I began writing How to Care for a Human Girl not long after Texas senator Wendy Davis’s thirteen-hour filibuster to block an anti-abortion bill that would have shut down 37 of Texas’s forty-two clinics. I was living in Houston, studying writing and women’s studies, and reproductive justice and the craft of fiction lived side by side at the front of my mind.
I wanted to write a novel that would explore the private, difficult, and dignified process of reproductive decision-making for two very different women: older sister Jada, a married psychology PhD student who has an abortion near the beginning of the book, and younger sister Maddy, a nineteen-year-old free spirit, a mess, and, decision-wise, a wild card.
As Davis pointed out that distant evening in her pink tennis shoes, the abortion debate has long been fueled and dominated by men—and women—who consider women’s bodies and decisions to be dangerous, uncooperative, uninformed, and in need of control. As I wrote against the backdrop of the relentless attacks on reproductive rights that transpired from 2014 – 2022, control was the thing I wanted most for myself and my characters. I didn’t realize that writing about this control would mean giving up so much of my own.
Writers love to wax philosophical about the special magic that occurs when their characters come to life and assume control of their own fates. The ubiquity of this experience among writers is a documented psychological phenomenon. In a 2003 study, psychologists Marjorie Taylor, Sara D. Hodges, and Adèle Kohányi found that ninety-two percent of writers surveyed experienced what they call the “illusion of independent agency,” or “the sense that the characters are independent agents not directly under the author’s control.”
Writers in the study described their characters as doing things like “argu[ing] with the author about the direction the novel is taking and their actions in it” and even “sleeping in [the author’s] bed with [them].” Many of the writers also described feeling that their characters often “actively resisted [their] attempts to control the story.”
That the novel writing process is at its best when it’s unplanned is a fact that not only chafed against my personality, lifestyle, and prior writing experience but also felt especially unpalatable as I witnessed the decline and fall of Roe v. Wade.
My former teacher, Robert Boswell, frames the issue of writerly control (or the lack thereof) in terms of a “half-known world.” Good writing happens when the writer “remain[s] in the dark,” proceeding from a place of half-knowing; we shouldn’t fully know our characters before telling their stories but should let them reveal themselves along the way, creating new and surprising narrative possibilities in the process. Our job is not to control our characters, but to listen to them.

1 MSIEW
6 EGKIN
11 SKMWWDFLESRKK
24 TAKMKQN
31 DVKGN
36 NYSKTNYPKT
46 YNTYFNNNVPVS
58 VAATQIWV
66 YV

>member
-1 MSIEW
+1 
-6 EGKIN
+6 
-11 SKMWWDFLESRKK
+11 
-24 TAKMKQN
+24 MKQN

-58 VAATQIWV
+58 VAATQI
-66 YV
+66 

But I don’t like the dark. The idea of ceding control to characters that (let’s be honest) do not exist, and to a story of which (let’s be honest) I am the author never quite made sense to me. It seemed to imply that a certain go-with-the-flow personality was required in a writer, that my more “Type A” orientation made me unsuited to the task.
It also seemed to clash with the material realities of the writing life for myself and other writers not gifted with independent wealth, as a dearth of money and time can make it difficult to wander through fictional forests waiting for their creatures to speak to you; you tend to feel like you can’t afford to half-know. I preferred the experience of writing short stories, whose sharp focus and narrow scope make the writing process feel more manageable.
That the novel writing process is at its best when it’s unplanned is a fact that not only chafed against my personality, lifestyle, and prior writing experience but also felt especially unpalatable as I witnessed the decline and fall of Roe v. Wade. Writing amid and about the precariousness of reproductive freedom, I wanted the right to plan. I wanted control. I wanted the illusion of independent agency—but I wanted it for myself.
But when writing a novel, and particularly when writing about Maddy, I could not avoid the dark. I could not maintain control over such an expansive narrative or such a difficult character. Pregnant Maddy was a problem from the start. She was impulsive, reckless, and she had no idea what she wanted. She didn’t have a steady job or supportive relationship. She rebelled against the guidance of her older sister, Jada, and she rebelled against my efforts to herd her toward a particular conclusion.
While Jada was secure in her politics, Maddy was malleable, confused, subject to the influence of others who think they know what’s best for her. Her body and mind became a battleground on which the politics of choice played out, and as such, her decision felt loaded with significance.